“During one of my recent Fair Shot Agenda roundtables, I heard from an Indiana plastics manufacturing firm that took a chance by hiring a Hoosier who had struggled with addiction issues. This week, that same Hoosier is graduating from drug treatment court and serves as a valuable employee. With the Jobs Plus Recovery Act, we can replicate this success story across Indiana and the entire country. This legislation would create pilot programs that help individuals struggling with opioid addition access employment opportunities. Our goal is to give businesses the tools needed to positively impact addiction treatment outcomes, and to change how the nation treats individuals with addiction issues so that they can turn their lives around and meaningfully contribute to the economy,” said Young.

“Across the country and in Alabama, the opioid epidemic has devastated so many families, communities, and local economies. When folks are working hard to recover from opioid addiction, we should make sure they have the support they need to be successful and re-enter their communities fully. Through this job-training initiative, we are taking steps to help them thrive in recovery and break the dangerous cycle of addiction,” Jones said.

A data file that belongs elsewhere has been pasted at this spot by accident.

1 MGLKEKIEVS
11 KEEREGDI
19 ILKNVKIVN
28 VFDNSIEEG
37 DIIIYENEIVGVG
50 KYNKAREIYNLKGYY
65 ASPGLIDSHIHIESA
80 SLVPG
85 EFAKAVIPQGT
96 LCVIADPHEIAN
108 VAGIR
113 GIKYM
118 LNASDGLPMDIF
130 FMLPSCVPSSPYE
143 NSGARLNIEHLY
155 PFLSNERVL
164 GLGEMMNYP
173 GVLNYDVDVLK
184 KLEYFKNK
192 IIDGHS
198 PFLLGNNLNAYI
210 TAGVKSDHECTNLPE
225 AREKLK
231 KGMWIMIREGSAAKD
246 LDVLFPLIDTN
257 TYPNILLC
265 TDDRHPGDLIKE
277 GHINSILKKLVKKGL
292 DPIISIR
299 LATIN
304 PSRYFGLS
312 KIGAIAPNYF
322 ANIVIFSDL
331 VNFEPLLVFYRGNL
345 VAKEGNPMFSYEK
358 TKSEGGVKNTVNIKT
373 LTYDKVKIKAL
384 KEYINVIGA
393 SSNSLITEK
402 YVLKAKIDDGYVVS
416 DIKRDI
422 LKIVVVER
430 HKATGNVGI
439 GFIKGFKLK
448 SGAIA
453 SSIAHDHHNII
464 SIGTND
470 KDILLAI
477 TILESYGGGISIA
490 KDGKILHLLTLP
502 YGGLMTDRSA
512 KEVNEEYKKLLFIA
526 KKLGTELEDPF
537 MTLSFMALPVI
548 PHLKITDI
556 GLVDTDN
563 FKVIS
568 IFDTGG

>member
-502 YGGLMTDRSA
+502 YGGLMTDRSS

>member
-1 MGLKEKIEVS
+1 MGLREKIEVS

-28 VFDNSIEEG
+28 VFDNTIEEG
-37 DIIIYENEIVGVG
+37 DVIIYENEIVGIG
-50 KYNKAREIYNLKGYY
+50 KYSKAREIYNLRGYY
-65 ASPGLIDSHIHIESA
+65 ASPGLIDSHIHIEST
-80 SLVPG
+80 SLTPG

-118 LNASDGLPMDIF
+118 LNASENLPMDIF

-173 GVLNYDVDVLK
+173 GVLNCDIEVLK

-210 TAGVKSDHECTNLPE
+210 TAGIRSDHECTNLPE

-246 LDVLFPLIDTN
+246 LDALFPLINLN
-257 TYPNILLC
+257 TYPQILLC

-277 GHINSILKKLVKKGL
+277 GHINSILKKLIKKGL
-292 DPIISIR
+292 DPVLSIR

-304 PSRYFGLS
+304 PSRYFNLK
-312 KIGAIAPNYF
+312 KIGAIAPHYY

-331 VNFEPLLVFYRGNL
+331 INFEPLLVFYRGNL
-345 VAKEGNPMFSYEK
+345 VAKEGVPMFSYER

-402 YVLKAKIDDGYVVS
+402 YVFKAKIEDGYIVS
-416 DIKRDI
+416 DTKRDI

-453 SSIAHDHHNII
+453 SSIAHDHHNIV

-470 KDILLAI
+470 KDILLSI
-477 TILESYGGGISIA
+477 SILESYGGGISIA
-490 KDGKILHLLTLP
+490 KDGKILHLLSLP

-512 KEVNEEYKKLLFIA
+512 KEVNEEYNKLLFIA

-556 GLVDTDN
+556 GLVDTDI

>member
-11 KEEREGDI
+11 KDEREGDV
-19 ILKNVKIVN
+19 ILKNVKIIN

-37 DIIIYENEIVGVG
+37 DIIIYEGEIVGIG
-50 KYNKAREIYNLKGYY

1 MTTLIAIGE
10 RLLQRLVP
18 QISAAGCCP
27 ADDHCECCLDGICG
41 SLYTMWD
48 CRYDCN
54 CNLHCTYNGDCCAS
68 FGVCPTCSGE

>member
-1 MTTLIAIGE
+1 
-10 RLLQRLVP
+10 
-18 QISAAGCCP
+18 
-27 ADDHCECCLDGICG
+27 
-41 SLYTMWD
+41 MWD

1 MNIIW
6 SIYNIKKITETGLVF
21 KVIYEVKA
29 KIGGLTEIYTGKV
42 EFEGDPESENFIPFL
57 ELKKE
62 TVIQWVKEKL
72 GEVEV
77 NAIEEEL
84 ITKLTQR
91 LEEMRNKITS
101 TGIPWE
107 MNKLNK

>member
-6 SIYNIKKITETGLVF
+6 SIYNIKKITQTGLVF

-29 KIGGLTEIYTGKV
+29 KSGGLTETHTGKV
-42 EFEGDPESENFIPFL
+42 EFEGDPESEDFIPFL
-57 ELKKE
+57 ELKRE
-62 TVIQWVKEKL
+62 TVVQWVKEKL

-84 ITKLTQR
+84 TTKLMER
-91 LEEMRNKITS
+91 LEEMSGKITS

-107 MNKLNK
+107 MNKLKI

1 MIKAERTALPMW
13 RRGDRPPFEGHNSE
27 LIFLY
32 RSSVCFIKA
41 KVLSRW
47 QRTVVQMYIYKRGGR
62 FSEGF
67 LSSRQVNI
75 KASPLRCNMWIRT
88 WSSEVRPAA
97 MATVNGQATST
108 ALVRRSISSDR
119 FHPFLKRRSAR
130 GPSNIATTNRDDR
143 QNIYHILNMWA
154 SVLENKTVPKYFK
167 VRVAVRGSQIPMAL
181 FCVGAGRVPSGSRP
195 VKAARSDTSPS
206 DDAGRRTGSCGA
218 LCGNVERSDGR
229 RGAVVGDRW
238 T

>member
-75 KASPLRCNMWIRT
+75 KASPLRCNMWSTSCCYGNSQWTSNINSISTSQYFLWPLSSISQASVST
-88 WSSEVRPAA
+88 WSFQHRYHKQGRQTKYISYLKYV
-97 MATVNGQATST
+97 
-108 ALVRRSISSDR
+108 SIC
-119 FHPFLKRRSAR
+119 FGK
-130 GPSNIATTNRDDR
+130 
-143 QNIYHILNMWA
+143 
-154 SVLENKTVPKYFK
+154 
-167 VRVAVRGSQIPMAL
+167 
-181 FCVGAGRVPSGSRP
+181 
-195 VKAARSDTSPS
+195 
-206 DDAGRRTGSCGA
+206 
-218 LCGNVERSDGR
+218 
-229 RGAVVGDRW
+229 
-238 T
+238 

In 2014, Congress passed Workforce Innovation and Opportunity Act (WIOA), which provides job training assistance to individuals with a barrier to employment. The Jobs Plus Recovery Act would allow programs funded through WIOA to provide targeted support services to individuals with substance use disorders and consider their needs as part of state and local strategic planning processes to tackle the opioid epidemic.  It would also allow community workforce entities to educate employers about how to hire and retain employees with a history of substance use disorders. This pilot program would be the first to integrate job skills training with addiction treatment and recovery. The program would provide supportive services to ensure participant success in work-based learning that would be divided between three stages: pre-employment, early employment, and continuing employment, which may include peer recovery support services, networking and mentorship opportunities, and other wraparound services.